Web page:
Last year came the not so surprising news that famed photography equipment producer Eastman Kodak was filing for bankruptcy. Times have changed, and the need for physical film is not there anymore. Kodak simply became a relic of an older generation — but that didn’t mean the company’s debts would just go away, nor did it mean that Kodak couldn’t generate some revenue.
Kodak filed for Chapter 11 bankruptcy in January 2012 and a recent report indicates the company is close to completing its bankruptcy obligations. Kodak has been busy since filing for bankruptcy, selling off two major portions of the company (both the digital camera side and the inkjet printer side of the company) to the United Kingdom pension plan. If approved, Kodak would then go through the conclusion phase of their Chapter 11 filing, as the court and Kodak’s creditors approve the entire plan.
There are two important things to take away from this, and the first is that just because a business goes into bankruptcy, it does not mean the company is dead. Kodak has made some significant revisions to its structure, and it appears they intend to keep operating after the bankruptcy. Businesses that seek bankruptcy protection are able to change their company (in many cases for the better).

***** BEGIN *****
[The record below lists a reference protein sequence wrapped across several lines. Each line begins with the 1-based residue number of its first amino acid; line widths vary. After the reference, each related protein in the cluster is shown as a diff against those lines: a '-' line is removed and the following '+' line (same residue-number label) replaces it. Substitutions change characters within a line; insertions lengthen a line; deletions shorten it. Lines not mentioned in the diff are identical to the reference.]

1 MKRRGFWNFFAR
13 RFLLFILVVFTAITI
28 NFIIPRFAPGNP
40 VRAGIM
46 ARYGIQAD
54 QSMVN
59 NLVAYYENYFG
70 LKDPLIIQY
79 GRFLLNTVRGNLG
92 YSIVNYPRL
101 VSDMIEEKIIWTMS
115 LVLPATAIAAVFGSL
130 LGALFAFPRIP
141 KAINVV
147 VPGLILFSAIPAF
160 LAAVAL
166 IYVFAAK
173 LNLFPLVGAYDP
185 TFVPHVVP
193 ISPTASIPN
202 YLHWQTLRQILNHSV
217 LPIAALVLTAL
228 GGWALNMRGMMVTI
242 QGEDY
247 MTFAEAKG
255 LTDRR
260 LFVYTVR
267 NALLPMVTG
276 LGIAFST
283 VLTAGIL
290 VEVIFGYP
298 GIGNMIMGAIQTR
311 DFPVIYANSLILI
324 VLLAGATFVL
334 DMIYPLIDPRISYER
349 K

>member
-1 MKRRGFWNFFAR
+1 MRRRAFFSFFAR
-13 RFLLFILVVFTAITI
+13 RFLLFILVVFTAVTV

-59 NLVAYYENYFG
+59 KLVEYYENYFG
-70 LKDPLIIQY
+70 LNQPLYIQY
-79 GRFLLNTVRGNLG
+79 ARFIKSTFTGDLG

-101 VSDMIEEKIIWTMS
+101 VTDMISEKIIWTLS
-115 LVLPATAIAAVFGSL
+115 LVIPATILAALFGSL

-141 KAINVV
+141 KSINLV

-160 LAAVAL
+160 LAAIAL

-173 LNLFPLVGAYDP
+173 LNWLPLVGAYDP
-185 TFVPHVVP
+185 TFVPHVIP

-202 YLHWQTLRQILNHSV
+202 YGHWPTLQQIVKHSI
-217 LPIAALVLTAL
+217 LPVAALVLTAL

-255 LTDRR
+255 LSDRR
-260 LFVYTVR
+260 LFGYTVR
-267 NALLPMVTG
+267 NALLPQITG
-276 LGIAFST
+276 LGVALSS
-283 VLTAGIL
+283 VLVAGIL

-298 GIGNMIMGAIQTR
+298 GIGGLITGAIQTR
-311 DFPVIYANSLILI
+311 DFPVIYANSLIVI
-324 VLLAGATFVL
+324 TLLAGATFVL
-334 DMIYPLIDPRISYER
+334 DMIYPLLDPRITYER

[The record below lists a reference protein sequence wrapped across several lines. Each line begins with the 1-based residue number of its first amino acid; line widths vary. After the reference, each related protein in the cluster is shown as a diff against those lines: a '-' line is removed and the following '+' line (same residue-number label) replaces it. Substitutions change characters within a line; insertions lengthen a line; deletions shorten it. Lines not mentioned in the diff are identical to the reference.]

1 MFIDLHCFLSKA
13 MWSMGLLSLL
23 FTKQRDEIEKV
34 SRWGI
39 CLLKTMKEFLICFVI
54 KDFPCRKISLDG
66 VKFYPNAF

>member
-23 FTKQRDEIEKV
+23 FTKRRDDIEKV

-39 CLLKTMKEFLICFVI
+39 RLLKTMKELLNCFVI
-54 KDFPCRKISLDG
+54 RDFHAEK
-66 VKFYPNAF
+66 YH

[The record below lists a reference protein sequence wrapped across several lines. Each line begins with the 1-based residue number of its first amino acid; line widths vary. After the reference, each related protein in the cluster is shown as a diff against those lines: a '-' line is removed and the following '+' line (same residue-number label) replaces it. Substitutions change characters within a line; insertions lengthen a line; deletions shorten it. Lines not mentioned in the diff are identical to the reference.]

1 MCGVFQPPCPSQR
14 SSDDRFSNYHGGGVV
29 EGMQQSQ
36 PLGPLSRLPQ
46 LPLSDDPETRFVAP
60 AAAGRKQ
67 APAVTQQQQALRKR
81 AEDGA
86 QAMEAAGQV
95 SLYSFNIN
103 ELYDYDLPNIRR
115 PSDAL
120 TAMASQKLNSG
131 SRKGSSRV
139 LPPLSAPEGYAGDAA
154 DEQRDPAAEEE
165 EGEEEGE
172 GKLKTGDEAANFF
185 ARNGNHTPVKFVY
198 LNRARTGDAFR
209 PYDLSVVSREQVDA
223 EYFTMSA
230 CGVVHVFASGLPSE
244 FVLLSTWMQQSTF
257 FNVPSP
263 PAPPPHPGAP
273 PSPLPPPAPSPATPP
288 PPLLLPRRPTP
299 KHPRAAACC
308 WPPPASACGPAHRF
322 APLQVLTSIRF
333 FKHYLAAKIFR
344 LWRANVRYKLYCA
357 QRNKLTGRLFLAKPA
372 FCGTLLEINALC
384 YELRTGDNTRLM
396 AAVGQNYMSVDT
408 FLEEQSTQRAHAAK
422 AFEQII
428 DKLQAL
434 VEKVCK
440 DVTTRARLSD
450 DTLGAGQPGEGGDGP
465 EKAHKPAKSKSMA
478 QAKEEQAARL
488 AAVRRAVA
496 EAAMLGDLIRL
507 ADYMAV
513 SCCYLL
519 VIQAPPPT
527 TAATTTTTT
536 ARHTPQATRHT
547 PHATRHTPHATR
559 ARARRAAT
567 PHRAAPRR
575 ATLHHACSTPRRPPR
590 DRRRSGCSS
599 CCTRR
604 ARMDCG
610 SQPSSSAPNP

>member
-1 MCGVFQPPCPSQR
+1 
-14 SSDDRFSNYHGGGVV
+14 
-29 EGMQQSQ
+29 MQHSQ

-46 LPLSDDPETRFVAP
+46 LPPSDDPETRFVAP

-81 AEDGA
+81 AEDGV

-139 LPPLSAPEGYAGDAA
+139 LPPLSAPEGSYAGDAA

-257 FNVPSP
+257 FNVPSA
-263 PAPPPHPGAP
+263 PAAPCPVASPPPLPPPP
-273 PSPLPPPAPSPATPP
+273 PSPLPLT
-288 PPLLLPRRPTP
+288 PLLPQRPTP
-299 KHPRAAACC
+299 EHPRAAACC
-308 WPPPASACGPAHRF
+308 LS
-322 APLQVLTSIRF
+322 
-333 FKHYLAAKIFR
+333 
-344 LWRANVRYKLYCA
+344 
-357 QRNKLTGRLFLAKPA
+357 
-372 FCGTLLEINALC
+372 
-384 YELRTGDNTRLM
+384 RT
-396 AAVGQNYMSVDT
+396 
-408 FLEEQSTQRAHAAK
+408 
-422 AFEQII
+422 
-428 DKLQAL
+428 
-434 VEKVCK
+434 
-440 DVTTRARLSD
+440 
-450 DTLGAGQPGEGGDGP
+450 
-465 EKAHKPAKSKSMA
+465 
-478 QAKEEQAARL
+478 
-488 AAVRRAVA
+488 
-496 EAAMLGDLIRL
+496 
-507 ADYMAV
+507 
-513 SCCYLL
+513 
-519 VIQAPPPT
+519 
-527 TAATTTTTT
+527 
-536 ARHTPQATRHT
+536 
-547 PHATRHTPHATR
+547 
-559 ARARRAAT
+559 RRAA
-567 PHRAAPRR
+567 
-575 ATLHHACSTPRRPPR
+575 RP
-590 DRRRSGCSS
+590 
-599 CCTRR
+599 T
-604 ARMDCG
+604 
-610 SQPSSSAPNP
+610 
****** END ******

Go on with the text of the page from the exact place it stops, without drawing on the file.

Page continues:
The other aspect here is that a Chapter 11 filing gives a business some time and breathing room. Having creditors constantly harass the company makes it difficult for the leadership to reach the appropriate decision. Filing for bankruptcy slows things down. It temporarily stops the creditors; allows the company to make some financial decisions to address their debt; and, ultimately, it can be used as a way to sell parts (or all) of the company.
Source: USA Today, “Hearings put Kodak on cusp of ending its bankruptcy,” Matthew Daneman, June 20, 2013